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I think the issue is that some folks have been given info, maybe from a LBS, that the carbon framed Trek's are covered differently than ALU frames. I read the printed catalog warranty and it sure seems they are equally covered.

ALL warranties have exclusions of varying nature, the point being carbon is not an exclusion.
It's very hard try to prove that ANY damage to a CF frame isn't "accident damage". Just ask about this on the racing bike forums - the guy whose racer fell broke in two when he rode over a minor dent in the road was given this line. Probably if the tubes fail at the glued joints you'd be ok (which I've never heard of) but if they delaminate or crack then you'd have a hell of fight. Especially as the bike will crash if this happens while you are riding.

The good thing is that such damage *is* rare.

Quote:
I have read that some have found out there's a "replacement at cost" should Trek claim an exclusion.
Trek have generally provided replacement CF frames at a discounted price, yes.

Last edited by meanwhile; 09-22-09 at 02:30 PM.
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Old 09-28-09, 10:50 AM   #14
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Trek 7.9

Placebo effect!! Try the ride before you comment! My 7.9 is a lot lighter than my Jamis Coda Comp. 21 pounds verses 24. It's far more comfortable to ride. I can feel the weight difference very clearly between the wheels from my wife's 7.5 and my 7.9.
We went north to a little town of Winthrop, WA for the weekend. Winthrop is a tourist town and is always full of cyclists. There are a number of roads for roadies and Hybrid riders to ride loops on as well as a multitude of Mt. Bike trails. We took two rides which totaled about 40-50 miles. My 7.9 is far faster thn my Comp over the road. I haven't got my computer mounted yet because I need longer ty-raps.
My wife rode my 7.9 so now we have one on order for her, to arrive in the next week to ten days so now we have two bikes for sale, my Jamis and her 7.5.
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Old 09-28-09, 10:52 AM   #15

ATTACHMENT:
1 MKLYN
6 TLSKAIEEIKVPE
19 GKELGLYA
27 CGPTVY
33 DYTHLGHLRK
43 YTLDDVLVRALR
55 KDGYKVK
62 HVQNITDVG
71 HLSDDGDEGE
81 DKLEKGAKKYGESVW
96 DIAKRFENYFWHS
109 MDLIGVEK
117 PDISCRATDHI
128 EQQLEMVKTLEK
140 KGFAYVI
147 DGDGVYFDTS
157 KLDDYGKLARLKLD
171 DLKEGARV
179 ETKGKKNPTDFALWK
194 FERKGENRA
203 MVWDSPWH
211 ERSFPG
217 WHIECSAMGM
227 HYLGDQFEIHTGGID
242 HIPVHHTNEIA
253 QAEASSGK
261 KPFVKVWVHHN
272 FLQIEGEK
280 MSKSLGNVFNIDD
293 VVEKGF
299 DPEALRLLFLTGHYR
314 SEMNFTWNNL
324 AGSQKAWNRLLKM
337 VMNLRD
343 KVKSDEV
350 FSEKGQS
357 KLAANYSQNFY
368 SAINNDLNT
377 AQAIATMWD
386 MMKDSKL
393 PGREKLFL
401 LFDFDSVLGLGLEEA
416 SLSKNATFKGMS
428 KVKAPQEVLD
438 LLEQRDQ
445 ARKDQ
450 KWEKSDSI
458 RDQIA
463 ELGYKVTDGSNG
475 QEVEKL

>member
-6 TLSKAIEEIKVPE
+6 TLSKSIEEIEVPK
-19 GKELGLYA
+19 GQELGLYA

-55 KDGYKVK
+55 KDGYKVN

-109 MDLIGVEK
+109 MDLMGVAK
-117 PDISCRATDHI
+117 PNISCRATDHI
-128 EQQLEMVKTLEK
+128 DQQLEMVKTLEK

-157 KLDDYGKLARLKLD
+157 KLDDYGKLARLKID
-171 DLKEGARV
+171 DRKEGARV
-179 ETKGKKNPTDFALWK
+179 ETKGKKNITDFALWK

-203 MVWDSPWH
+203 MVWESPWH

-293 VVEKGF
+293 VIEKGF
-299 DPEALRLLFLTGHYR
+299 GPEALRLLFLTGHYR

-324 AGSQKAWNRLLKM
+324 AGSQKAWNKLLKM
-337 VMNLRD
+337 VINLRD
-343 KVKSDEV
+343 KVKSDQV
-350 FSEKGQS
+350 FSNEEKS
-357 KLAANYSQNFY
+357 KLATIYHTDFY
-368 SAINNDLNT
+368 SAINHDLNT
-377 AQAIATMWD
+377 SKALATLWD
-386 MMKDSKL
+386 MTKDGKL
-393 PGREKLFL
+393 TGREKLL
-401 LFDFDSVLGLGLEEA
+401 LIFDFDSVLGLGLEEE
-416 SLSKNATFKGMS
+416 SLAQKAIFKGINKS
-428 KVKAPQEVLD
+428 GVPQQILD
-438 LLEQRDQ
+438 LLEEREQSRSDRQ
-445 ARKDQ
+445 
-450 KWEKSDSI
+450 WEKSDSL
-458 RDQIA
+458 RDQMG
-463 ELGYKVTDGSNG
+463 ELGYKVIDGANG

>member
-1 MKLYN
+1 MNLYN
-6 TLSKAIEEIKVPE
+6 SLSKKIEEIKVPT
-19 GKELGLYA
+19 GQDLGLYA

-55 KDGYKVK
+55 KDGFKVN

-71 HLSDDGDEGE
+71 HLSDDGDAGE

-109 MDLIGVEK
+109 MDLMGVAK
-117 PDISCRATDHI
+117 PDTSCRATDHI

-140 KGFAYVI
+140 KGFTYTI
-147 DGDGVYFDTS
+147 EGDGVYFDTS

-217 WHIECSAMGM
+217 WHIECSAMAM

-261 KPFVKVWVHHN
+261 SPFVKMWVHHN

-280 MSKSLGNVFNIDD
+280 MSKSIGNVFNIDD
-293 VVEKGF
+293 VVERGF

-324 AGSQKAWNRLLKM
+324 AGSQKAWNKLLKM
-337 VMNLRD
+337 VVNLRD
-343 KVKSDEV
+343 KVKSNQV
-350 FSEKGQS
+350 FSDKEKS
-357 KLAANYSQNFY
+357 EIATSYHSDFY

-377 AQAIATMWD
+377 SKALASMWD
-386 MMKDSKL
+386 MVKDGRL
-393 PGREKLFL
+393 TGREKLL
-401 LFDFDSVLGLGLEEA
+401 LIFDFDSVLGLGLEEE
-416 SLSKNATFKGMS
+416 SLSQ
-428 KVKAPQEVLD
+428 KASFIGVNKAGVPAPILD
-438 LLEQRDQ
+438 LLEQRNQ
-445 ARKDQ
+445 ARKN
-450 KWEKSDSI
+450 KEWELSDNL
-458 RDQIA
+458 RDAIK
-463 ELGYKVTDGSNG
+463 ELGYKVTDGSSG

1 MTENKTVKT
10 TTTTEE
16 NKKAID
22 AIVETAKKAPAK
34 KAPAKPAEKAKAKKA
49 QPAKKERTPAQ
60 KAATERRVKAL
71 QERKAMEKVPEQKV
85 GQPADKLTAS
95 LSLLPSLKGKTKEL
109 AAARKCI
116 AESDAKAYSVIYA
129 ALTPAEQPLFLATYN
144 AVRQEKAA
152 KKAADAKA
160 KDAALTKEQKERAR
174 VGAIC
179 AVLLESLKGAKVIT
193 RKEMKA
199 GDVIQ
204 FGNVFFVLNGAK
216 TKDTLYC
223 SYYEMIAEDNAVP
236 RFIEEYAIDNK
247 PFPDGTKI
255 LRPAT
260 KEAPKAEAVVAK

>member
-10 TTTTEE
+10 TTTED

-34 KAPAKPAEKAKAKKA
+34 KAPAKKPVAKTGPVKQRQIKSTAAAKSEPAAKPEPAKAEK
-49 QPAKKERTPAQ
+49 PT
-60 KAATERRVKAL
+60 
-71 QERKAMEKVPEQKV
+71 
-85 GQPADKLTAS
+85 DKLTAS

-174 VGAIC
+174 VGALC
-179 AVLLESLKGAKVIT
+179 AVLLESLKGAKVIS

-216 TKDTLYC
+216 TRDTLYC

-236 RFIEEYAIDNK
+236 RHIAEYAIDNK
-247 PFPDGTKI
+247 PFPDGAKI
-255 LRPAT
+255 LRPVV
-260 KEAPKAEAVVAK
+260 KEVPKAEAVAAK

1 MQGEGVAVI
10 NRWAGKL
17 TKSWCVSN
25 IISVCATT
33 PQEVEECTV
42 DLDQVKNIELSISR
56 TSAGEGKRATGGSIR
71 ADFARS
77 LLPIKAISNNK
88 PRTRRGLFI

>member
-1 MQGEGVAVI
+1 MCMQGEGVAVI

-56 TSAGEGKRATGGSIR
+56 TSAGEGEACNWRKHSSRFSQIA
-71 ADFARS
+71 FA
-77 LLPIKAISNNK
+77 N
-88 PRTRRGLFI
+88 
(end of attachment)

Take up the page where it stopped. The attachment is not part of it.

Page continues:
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Thanks

Thank you West Coast Peddler! Finally somebody who values actuality over opinion. You know what they say about opinions!!
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Old 09-29-09, 03:26 PM   #16
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1. This doesn't help at all with the big reason why an informed purchaser wouldn't buy a carbon hybrid - their much higher vulnerability to moderate speed crash damage. If your bike hits a pot hole and the frame PINGS! that's an accident and you're not covered by the warranty. (Do get your CF frame inspected after even a minor crash - damage can be hard to see but "activate" catastrophically later while you are on a CF bike. If you do need a new frame then Trek should provide one very cheaply.)

2. Any "lifetime warranty" that doesn't cover "normal wear and tear" isn't a lifetime warranty for any bike that isn't keep in a display case. It's a get out clause so vast as to render the whole warranty worthless.
I work at a (new) Trek store. So far, we've replaced three Madones under warranty, no questions asked from Trek, other than they wanted the frames shipped back to them for inspection. We're also on our third aluminum frame. The only frame they wouldn't deal with was a Klein with obvious crash damage -- bent rear derailleur hanger.

Personal experience: Trek covers warranty issues very well, regardless of the legalese they could use to get out of it. Oh, and they would not cover my son's frame when it got bent because my (ex-)wife backed over it with her car. This was a warrantied frame from when my son busted a canti boss off his old bike.

Who's got stories of Trek not covering a pretty straightforward warranty issue?
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Old 09-29-09, 05:11 PM   #17
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This helps explain why Trek is considered to have the best warranty for their bikes. Cradle to grave pretty much. I don't ever recall anyone who had a complaint about Trek. Some bike-shops, though, have been reluctant to help a customer who bought a Trek. Often wrongly telling the customer that Trek won't take back their frame, and yadda yadda, and having the customer have to force the shop into starting the ball rolling. This was all in another thread around here somewhere. In the outcome, Trek did take the frame back without question and the customer got a brand new frame from Trek.

The customer also found a new bike-shop to patronize.